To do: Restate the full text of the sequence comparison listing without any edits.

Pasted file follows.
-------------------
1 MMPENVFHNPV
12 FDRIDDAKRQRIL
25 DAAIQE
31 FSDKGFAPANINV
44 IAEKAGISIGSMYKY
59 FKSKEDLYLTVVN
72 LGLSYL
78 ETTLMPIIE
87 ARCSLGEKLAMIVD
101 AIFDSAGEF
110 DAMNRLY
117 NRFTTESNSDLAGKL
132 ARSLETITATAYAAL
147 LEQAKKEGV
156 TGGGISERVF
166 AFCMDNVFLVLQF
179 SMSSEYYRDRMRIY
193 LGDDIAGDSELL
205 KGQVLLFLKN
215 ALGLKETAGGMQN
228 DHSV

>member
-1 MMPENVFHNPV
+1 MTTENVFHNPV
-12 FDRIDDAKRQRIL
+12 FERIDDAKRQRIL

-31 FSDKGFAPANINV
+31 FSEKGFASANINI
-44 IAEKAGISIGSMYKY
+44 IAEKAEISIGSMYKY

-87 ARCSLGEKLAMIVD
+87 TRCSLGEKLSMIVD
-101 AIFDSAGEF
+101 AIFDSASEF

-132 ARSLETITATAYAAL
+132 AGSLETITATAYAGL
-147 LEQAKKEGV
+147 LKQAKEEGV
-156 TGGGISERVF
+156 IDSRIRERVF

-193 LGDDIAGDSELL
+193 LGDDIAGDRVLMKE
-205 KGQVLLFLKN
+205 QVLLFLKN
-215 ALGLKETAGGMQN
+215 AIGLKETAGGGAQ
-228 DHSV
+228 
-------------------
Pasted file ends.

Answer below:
1 MMPENVFHNPV
12 FDRIDDAKRQRIL
25 DAAIQE
31 FSDKGFAPANINV
44 IAEKAGISIGSMYKY
59 FKSKEDLYLTVVN
72 LGLSYL
78 ETTLMPIIE
87 ARCSLGEKLAMIVD
101 AIFDSAGEF
110 DAMNRLY
117 NRFTTESNSDLAGKL
132 ARSLETITATAYAAL
147 LEQAKKEGV
156 TGGGISERVF
166 AFCMDNVFLVLQF
179 SMSSEYYRDRMRIY
193 LGDDIAGDSELL
205 KGQVLLFLKN
215 ALGLKETAGGMQN
228 DHSV

>member
-1 MMPENVFHNPV
+1 MTTENVFHNPV
-12 FDRIDDAKRQRIL
+12 FERIDDAKRQRIL

-31 FSDKGFAPANINV
+31 FSEKGFASANINI
-44 IAEKAGISIGSMYKY
+44 IAEKAEISIGSMYKY

-87 ARCSLGEKLAMIVD
+87 TRCSLGEKLSMIVD
-101 AIFDSAGEF
+101 AIFDSASEF

-132 ARSLETITATAYAAL
+132 AGSLETITATAYAGL
-147 LEQAKKEGV
+147 LKQAKEEGV
-156 TGGGISERVF
+156 IDSRIRERVF

-193 LGDDIAGDSELL
+193 LGDDIAGDRVLMKE
-205 KGQVLLFLKN
+205 QVLLFLKN
-215 ALGLKETAGGMQN
+215 AIGLKETAGGGAQ
-228 DHSV
+228 